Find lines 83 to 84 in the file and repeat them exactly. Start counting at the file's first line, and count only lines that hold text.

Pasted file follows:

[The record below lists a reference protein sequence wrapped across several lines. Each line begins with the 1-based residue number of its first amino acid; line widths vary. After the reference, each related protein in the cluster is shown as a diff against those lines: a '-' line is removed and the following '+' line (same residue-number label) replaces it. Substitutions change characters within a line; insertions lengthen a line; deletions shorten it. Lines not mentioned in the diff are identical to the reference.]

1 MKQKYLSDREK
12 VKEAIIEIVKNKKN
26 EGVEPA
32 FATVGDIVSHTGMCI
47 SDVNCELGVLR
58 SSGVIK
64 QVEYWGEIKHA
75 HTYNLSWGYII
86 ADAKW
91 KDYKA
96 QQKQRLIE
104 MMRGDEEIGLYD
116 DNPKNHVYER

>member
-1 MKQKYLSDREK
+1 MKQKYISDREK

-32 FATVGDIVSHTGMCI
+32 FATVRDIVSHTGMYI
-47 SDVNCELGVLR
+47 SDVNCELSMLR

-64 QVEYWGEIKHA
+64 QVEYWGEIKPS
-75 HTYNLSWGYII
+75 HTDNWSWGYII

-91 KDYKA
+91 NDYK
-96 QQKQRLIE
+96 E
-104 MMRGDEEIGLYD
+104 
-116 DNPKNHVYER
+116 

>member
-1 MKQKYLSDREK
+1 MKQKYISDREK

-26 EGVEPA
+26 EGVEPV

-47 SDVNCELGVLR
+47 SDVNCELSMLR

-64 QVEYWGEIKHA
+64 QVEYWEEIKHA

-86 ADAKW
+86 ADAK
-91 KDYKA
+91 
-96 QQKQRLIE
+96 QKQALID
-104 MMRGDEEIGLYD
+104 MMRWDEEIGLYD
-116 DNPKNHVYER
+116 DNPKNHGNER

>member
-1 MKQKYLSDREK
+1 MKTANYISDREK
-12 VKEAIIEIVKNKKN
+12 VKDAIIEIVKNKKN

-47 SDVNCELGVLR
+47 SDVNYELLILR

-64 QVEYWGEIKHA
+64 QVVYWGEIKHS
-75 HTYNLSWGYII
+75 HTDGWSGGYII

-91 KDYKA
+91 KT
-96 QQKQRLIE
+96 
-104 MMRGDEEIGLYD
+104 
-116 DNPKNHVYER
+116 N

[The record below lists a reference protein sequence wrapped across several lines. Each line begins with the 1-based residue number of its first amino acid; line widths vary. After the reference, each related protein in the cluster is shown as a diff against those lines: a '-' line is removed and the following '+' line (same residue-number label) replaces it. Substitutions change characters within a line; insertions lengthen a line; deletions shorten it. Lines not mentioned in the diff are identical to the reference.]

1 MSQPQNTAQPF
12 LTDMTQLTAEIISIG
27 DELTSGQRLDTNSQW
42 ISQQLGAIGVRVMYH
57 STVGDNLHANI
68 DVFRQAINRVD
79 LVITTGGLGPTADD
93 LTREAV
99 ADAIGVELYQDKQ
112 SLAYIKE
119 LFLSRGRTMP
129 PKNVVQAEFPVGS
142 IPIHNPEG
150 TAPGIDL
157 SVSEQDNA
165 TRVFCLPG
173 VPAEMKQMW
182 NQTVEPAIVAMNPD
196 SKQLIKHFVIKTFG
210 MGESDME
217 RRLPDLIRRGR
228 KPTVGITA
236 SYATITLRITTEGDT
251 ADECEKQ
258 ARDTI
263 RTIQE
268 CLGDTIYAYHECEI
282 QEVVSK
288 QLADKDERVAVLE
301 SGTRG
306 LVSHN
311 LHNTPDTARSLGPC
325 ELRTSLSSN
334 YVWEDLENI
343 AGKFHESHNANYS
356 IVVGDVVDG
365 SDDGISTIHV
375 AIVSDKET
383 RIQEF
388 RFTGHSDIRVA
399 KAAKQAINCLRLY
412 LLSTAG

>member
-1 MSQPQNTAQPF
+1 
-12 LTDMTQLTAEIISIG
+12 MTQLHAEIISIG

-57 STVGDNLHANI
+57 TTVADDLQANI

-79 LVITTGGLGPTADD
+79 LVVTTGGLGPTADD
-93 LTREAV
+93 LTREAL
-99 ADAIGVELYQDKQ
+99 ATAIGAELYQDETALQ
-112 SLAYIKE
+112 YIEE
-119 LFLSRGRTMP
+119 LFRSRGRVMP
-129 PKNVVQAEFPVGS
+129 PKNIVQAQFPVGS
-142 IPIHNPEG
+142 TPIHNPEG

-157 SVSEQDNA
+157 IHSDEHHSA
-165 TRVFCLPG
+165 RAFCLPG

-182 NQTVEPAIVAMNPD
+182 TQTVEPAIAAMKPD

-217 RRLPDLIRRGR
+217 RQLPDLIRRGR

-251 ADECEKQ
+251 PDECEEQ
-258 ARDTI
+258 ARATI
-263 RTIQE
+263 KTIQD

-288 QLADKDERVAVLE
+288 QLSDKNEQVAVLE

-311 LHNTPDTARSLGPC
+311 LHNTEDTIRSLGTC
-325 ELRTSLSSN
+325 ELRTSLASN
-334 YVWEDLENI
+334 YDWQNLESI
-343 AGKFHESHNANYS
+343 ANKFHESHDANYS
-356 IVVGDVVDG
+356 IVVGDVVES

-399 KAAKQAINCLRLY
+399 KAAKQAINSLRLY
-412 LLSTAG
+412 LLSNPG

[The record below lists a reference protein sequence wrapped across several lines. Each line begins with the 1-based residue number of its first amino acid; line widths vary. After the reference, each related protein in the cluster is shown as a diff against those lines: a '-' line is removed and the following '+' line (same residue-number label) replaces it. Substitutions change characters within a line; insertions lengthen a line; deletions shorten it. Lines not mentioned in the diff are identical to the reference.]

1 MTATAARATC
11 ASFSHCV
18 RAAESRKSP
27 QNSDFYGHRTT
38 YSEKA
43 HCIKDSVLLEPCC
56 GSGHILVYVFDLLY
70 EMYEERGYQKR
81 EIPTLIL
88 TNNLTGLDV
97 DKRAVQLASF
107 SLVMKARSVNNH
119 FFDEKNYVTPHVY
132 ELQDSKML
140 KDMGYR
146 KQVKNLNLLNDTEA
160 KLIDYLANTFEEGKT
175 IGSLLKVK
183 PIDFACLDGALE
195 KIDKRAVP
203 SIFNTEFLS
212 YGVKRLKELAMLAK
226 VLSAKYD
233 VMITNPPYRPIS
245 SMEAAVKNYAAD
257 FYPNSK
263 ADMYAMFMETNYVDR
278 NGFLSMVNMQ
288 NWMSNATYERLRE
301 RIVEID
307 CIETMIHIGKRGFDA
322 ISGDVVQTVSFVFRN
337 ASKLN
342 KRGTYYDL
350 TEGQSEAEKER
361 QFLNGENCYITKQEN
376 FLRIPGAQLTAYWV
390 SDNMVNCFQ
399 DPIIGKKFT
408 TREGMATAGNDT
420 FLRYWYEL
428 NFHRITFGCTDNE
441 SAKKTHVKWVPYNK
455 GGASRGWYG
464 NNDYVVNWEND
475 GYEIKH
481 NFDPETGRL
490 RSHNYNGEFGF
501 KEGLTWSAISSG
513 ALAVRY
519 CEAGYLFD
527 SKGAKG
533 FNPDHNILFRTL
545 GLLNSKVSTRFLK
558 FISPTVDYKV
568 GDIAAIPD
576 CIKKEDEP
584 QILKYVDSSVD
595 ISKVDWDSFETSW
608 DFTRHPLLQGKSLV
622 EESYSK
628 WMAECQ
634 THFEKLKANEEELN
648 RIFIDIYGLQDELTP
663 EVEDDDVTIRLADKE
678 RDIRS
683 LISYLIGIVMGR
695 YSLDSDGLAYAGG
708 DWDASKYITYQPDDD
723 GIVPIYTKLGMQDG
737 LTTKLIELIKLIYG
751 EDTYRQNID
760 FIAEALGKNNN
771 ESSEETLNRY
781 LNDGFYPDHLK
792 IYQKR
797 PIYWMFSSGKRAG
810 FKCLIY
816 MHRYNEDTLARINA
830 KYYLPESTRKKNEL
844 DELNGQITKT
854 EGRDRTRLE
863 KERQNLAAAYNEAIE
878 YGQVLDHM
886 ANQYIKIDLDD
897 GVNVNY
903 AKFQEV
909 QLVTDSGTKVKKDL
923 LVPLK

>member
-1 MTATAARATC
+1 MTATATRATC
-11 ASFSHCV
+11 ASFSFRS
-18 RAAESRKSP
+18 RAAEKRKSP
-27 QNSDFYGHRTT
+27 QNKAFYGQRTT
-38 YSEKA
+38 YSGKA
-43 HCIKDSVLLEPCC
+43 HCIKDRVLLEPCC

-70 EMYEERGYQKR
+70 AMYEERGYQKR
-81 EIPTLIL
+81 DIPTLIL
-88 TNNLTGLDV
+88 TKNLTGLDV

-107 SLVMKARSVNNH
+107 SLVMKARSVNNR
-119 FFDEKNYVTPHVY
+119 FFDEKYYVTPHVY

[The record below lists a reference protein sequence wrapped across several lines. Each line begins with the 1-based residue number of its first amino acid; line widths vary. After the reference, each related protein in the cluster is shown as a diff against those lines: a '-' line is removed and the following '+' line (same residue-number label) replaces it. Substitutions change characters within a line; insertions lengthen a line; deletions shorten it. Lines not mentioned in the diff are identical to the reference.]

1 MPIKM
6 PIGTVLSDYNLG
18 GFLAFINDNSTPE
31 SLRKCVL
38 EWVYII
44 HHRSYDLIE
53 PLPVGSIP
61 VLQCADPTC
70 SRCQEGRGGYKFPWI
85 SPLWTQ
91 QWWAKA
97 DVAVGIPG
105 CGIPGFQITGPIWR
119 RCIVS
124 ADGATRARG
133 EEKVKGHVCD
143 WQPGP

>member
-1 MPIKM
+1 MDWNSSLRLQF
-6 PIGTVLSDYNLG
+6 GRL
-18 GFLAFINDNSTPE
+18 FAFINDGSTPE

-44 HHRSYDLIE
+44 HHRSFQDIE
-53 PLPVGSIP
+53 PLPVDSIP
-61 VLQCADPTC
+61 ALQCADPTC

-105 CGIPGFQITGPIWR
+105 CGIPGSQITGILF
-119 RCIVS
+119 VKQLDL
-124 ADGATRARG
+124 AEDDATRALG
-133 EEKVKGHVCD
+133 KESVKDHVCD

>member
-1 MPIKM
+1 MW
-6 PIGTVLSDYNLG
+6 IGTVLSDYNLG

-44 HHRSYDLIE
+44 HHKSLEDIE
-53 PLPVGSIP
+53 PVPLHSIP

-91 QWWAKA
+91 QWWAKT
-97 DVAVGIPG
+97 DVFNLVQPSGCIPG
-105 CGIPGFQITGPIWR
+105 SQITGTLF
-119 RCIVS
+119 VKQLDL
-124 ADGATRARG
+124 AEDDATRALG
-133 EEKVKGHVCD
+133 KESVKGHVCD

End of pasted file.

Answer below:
119 LFLSRGRTMP
129 PKNVVQAEFPVGS